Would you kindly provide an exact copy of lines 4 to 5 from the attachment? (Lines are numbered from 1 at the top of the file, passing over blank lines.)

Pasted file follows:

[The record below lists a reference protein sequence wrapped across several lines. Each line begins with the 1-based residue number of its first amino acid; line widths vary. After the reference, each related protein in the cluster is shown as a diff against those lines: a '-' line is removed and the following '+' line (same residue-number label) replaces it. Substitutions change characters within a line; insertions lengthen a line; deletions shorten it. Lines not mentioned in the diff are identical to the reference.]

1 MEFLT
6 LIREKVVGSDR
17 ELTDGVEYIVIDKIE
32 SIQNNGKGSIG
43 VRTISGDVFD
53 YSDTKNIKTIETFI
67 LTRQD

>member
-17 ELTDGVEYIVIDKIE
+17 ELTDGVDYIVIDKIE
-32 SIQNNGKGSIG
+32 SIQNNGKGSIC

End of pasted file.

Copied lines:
17 ELTDGVEYIVIDKIE
32 SIQNNGKGSIG